Pregnancy After 35
By: Robin Elise Weiss, LCCE, About.com Guide
Having a baby at any age can be fun and exciting. It can also cause worry. For mothers who delay childbearing and pregnancy until their late thirties and early forties, there may be some added concerns to address. While the number of these women has increased steadily over the years, the number of moms over 40 is growing even more rapidly than before. This actually is beneficial from the point of view of scientists because they now have more data to address the concerns of these women.
Prior to doing any research women were told they had very grim prospects of getting pregnant and giving birth to a healthy child. Science has now shown us that this is not necessarily true. Here are some areas of concern for midlife moms:
Fertility is certainly not an issue with every mother over the age of 30. However, everyone, including men, will have a decline in fertility beginning in their thirties. This may not be a perceptible decline nor is there a set age at when this begins. Women in their late thirties and on may actually ovulate less frequently, their eggs may be harder to fertilize and they may be more likely to experience problems with endometriosis and blockages of the fallopian tubes. There have been many technological advances in fertility treatments, enabling many women who previously would have had trouble to conceive. Good preconceptional care can help you prevent and identify these potential problems before they are of concern.
Genetic testing and counseling are very personal issues. Since some rise in birth defects is apparent with maternal age, which may also slightly increase the miscarriage rate, counseling and testing are offered to most women over the age of 35. Some women and their families choose to do no testing, while other choose all the testing that is available. There is no one right answer.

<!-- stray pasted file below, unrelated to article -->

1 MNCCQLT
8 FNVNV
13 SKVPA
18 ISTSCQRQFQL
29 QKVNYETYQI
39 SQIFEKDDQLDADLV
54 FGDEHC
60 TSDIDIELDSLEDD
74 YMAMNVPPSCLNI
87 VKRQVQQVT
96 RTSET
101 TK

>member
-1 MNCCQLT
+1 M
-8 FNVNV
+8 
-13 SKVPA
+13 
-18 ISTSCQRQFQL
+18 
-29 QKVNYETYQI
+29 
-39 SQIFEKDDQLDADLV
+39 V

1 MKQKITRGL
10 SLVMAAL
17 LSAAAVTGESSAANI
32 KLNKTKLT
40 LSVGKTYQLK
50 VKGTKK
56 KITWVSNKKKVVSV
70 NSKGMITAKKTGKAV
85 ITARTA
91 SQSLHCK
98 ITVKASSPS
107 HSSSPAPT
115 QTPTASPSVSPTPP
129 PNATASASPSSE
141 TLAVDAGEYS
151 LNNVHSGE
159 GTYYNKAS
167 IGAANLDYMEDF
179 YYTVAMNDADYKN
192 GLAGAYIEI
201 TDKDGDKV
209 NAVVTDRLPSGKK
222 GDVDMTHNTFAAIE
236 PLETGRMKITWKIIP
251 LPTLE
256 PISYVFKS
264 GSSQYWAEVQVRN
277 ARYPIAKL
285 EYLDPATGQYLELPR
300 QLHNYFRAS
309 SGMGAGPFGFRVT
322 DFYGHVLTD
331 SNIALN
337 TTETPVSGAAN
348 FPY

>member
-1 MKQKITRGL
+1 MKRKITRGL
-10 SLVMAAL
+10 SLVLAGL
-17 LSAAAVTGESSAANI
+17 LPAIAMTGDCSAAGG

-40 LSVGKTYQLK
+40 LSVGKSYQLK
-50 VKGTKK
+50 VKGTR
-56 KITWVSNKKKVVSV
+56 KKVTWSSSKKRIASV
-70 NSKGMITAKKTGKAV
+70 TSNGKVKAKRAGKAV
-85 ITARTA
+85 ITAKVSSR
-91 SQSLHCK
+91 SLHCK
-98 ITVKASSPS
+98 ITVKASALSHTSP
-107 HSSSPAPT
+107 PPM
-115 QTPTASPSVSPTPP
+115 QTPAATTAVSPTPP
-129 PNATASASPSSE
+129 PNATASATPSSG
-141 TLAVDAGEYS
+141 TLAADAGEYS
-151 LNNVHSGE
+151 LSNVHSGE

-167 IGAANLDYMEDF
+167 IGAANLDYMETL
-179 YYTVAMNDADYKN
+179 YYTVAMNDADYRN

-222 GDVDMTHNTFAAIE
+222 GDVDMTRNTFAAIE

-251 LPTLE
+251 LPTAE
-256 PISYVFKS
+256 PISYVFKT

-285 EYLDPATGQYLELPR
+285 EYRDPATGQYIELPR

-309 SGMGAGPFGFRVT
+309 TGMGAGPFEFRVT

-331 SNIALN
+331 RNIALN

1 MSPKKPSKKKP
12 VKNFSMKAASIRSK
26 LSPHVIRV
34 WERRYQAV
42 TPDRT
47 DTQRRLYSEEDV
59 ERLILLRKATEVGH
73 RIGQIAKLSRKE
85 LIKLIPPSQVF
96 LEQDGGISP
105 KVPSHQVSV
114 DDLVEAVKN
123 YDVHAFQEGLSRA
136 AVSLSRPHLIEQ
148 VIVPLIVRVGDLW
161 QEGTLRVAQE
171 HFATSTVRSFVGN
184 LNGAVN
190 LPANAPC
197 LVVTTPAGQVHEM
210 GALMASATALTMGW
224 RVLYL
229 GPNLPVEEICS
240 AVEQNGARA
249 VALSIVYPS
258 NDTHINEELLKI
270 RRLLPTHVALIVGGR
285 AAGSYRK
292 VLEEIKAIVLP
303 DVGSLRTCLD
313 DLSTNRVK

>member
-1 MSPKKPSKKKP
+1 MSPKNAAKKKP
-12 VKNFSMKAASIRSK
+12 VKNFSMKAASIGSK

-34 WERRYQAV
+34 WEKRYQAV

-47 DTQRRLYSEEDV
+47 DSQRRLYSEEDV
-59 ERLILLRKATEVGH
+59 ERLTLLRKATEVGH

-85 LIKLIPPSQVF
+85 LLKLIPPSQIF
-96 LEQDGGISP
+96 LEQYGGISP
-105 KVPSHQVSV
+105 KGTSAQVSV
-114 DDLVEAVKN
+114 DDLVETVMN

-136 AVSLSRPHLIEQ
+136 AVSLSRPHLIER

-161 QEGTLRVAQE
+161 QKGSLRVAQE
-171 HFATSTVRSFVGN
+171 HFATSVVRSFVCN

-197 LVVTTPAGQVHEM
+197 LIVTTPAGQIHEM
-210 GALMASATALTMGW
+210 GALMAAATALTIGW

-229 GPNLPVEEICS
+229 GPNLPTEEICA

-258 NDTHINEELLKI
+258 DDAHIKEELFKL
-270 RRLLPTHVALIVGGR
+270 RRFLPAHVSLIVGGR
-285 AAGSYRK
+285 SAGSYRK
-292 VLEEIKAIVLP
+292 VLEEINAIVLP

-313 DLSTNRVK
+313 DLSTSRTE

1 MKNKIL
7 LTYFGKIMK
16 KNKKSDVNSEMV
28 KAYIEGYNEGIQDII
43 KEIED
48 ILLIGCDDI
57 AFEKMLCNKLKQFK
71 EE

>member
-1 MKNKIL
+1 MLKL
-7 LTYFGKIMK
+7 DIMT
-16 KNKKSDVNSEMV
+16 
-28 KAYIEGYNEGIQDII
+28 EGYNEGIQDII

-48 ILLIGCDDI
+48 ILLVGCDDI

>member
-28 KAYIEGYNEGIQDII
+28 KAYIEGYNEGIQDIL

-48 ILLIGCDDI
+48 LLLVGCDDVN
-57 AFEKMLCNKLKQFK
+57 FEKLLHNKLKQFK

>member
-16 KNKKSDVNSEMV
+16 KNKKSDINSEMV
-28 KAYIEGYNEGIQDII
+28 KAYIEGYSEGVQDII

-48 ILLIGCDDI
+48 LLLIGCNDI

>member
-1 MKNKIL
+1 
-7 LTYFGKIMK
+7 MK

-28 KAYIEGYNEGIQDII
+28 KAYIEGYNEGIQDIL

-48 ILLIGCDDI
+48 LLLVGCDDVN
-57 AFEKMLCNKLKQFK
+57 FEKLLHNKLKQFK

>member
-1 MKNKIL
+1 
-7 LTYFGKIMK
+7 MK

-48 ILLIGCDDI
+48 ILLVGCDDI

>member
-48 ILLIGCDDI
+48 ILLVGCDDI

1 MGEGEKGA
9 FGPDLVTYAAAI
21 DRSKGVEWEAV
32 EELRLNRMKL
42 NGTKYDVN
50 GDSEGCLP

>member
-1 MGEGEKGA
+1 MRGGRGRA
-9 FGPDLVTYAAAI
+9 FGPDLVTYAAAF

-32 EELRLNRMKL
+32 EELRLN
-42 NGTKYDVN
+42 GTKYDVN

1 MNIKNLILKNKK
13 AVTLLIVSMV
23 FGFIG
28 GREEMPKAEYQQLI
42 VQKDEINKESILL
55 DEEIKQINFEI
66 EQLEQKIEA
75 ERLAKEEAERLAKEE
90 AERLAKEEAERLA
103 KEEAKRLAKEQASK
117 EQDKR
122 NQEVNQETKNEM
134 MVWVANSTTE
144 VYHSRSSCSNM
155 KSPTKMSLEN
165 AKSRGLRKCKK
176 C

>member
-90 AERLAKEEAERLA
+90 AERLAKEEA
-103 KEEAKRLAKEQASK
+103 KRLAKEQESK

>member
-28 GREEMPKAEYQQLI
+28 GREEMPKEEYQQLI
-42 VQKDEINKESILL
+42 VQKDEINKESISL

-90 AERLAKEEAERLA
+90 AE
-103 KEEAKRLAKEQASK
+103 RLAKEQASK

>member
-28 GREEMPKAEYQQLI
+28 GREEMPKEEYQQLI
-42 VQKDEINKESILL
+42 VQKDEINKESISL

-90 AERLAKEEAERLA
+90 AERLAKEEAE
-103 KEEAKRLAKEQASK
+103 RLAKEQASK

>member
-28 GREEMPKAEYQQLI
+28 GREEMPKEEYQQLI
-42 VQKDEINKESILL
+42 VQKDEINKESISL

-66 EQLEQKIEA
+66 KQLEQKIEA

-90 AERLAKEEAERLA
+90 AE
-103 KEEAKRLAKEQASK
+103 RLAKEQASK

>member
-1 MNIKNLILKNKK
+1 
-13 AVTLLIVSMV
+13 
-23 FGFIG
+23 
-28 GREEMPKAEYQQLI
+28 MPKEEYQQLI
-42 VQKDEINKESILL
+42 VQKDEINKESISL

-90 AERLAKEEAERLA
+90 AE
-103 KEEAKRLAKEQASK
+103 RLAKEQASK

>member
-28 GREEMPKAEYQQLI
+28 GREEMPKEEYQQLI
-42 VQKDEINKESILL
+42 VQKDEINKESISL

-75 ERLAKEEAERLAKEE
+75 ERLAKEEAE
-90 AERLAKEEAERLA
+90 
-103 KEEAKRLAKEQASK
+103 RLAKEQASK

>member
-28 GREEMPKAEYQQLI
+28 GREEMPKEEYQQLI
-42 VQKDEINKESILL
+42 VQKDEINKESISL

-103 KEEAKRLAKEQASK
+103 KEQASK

Genetic counseling might be a good option, even if testing is not an option for you. This can even be done prior to conception. The counseling involves a long, detailed interview with a genetic counselor, and perhaps blood work from you and your partner.
Genetic testing can be as simple, and harmless to the baby, as the Maternal Serum Alpha fetoprotein test (also known as the triple screen). This is a screening test for neural tube defects and Down syndrome. Other potential testing amniocentesis, chorionic villus sampling (CVS) and ultrasound. Some of these tests do carry risks to the pregnancy. Talking to your doctor or midwife about the potential risks versus the benefits to you is very important in any decision you make.
Simply being over a certain age shouldn't predispose you to many pregnancy complications. Though most studies show that women over 35 have a higher chance of pregnancy complications this is usually due to preexisting conditions (like blood pressure issues, etc.) rather than simply age and pregnancy. This is where preconceptional counseling can help you find out what you need to do to get healthy before pregnancy.
Here are some hints for a healthy pregnancy:
Take folic acid to help prevent neural tube defects
Eat a balanced diet
Start an exercise program
Get all pre-existing medical conditions under control
Avoid cigarettes, alcohol and other drugs
Labor and Birth Complications
You may have heard that there are more problems during birth for women over 35. Certain complications that occur more frequently in midlife moms, like blood pressure problems, often incur the need for interventions like cesarean section and induction of labor. While there is an increase in length of labor and prolonged second stage, which might explain the higher cesarean rates for this age group as well, many say that this is simply from the increased medicalization of birth for women over 35. Prenatal care and taking care of yourself can help prevent and lower some of these potential complications, as well as seeking out a practitioner who believes in a philosophy of normal birth regardless of age.
The Good News
The good news is that with proper and early prenatal care, preferably starting prior to pregnancy, you can have a happy and safe birth with very similar outcomes to those of women in their twenties. Many mothers who fall into this category often feel more ready for the demands of a child emotionally and financially. American College of Obstetricians and Gynecologists conclude, "Age need not be a barrier to a safe, healthy pregnancy."